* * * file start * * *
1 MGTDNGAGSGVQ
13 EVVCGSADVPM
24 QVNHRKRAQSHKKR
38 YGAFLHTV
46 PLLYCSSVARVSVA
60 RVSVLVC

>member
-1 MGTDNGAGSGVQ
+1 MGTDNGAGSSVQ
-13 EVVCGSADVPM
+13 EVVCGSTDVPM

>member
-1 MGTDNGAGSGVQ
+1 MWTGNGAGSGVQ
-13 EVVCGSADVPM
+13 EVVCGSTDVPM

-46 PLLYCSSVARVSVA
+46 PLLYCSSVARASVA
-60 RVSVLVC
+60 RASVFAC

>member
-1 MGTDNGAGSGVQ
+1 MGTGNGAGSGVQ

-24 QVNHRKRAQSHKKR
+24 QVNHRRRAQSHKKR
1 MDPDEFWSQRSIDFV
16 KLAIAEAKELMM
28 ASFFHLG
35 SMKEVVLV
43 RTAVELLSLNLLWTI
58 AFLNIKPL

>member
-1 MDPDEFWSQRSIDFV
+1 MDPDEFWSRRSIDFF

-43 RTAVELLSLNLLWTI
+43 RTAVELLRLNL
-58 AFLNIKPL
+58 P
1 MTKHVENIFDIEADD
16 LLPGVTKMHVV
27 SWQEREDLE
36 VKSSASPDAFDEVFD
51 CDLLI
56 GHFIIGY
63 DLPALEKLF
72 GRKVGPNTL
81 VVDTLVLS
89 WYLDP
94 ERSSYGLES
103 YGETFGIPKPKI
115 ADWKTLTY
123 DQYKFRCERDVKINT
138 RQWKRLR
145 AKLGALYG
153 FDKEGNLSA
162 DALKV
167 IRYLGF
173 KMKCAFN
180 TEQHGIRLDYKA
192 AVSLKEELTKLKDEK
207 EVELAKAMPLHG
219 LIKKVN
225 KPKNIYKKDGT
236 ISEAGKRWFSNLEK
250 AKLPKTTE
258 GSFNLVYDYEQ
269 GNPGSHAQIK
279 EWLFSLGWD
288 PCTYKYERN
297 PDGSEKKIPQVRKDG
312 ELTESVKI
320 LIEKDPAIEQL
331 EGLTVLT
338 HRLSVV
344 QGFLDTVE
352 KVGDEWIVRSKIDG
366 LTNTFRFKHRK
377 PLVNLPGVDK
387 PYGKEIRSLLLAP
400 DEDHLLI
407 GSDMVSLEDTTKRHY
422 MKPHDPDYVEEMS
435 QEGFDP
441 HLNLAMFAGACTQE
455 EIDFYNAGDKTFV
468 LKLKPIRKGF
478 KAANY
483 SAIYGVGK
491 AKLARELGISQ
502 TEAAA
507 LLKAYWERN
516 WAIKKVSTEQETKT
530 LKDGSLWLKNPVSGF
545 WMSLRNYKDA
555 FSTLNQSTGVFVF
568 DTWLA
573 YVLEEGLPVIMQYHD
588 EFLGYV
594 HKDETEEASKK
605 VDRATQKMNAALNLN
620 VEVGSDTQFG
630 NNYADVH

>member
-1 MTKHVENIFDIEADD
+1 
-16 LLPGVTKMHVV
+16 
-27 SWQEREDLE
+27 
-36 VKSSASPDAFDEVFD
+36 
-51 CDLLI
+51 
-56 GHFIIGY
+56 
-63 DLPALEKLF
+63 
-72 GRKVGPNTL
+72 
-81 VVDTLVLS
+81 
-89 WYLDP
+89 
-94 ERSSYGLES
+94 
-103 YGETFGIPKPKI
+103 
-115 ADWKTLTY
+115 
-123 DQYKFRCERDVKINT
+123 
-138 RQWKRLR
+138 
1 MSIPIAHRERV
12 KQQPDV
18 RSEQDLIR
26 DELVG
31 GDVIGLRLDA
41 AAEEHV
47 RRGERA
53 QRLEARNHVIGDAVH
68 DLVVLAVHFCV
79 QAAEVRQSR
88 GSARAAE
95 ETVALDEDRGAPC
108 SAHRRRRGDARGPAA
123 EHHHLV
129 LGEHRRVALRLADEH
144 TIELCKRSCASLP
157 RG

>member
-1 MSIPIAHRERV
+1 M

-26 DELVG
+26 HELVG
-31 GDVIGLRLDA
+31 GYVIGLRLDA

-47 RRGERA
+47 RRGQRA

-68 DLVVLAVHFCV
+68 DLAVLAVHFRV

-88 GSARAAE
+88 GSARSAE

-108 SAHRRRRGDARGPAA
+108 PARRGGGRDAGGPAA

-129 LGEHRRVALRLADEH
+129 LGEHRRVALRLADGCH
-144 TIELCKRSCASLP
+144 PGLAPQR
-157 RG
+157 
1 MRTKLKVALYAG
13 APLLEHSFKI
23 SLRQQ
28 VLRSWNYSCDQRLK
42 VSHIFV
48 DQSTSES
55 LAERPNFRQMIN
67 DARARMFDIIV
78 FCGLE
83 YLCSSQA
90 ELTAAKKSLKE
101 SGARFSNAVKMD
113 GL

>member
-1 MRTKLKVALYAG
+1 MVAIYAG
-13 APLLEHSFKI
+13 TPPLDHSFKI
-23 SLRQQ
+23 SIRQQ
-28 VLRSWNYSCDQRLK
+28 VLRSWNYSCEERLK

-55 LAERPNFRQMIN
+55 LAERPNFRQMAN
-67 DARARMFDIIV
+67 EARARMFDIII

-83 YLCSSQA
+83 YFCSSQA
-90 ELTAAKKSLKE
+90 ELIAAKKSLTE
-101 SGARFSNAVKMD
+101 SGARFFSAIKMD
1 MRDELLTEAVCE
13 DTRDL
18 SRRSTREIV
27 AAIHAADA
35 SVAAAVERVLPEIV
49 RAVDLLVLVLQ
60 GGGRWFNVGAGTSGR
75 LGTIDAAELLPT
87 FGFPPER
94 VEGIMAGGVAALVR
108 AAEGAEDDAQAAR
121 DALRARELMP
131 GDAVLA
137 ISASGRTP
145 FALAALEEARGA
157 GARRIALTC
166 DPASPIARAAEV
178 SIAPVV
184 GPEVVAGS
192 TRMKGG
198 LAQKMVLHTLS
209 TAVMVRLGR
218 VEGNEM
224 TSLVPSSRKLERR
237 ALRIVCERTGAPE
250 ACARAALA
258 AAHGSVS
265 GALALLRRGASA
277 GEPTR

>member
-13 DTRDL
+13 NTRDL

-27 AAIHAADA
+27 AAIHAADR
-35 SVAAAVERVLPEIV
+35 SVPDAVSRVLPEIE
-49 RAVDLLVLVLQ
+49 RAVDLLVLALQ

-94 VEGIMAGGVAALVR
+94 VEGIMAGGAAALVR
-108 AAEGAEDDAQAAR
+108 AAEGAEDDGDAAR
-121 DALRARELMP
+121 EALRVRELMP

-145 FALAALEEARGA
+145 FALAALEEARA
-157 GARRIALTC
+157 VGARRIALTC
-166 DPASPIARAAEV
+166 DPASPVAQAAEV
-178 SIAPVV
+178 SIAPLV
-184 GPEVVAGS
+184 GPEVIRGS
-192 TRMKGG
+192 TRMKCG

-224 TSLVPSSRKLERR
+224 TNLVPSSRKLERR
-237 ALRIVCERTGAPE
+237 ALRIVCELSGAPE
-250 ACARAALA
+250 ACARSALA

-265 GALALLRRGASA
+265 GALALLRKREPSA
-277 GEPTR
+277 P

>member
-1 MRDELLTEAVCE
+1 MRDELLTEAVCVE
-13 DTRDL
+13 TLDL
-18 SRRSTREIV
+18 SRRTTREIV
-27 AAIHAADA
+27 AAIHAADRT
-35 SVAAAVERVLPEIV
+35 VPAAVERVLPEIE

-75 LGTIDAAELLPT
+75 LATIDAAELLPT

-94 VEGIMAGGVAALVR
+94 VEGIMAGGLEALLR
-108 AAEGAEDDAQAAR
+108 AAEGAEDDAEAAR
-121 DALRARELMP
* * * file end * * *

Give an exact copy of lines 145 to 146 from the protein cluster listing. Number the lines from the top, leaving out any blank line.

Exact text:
95 ETVALDEDRGAPC
108 SAHRRRRGDARGPAA